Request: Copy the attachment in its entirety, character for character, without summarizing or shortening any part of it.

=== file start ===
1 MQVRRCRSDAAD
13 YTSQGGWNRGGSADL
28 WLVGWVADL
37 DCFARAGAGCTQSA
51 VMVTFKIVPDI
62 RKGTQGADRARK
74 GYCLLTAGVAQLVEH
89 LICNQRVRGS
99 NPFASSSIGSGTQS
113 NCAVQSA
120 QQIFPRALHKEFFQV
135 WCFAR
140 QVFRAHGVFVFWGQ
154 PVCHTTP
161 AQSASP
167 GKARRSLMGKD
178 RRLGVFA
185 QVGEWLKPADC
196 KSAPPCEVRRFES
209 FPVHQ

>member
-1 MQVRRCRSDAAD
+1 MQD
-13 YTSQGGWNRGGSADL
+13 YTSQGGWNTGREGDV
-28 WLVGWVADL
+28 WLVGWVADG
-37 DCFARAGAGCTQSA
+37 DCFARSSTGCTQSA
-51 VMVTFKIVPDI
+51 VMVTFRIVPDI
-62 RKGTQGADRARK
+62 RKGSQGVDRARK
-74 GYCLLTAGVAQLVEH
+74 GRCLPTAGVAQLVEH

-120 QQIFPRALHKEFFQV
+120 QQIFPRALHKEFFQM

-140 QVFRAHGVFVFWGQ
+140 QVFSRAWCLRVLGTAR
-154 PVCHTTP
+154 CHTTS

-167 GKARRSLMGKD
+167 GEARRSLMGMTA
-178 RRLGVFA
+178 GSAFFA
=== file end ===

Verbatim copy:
1 MQVRRCRSDAAD
13 YTSQGGWNRGGSADL
28 WLVGWVADL
37 DCFARAGAGCTQSA
51 VMVTFKIVPDI
62 RKGTQGADRARK
74 GYCLLTAGVAQLVEH
89 LICNQRVRGS
99 NPFASSSIGSGTQS
113 NCAVQSA
120 QQIFPRALHKEFFQV
135 WCFAR
140 QVFRAHGVFVFWGQ
154 PVCHTTP
161 AQSASP
167 GKARRSLMGKD
178 RRLGVFA
185 QVGEWLKPADC
196 KSAPPCEVRRFES
209 FPVHQ

>member
-1 MQVRRCRSDAAD
+1 MQD
-13 YTSQGGWNRGGSADL
+13 YTSQGGWNTGREGDV
-28 WLVGWVADL
+28 WLVGWVADG
-37 DCFARAGAGCTQSA
+37 DCFARSSTGCTQSA
-51 VMVTFKIVPDI
+51 VMVTFRIVPDI
-62 RKGTQGADRARK
+62 RKGSQGVDRARK
-74 GYCLLTAGVAQLVEH
+74 GRCLPTAGVAQLVEH

-120 QQIFPRALHKEFFQV
+120 QQIFPRALHKEFFQM

-140 QVFRAHGVFVFWGQ
+140 QVFSRAWCLRVLGTAR
-154 PVCHTTP
+154 CHTTS

-167 GKARRSLMGKD
+167 GEARRSLMGMTA
-178 RRLGVFA
+178 GSAFFA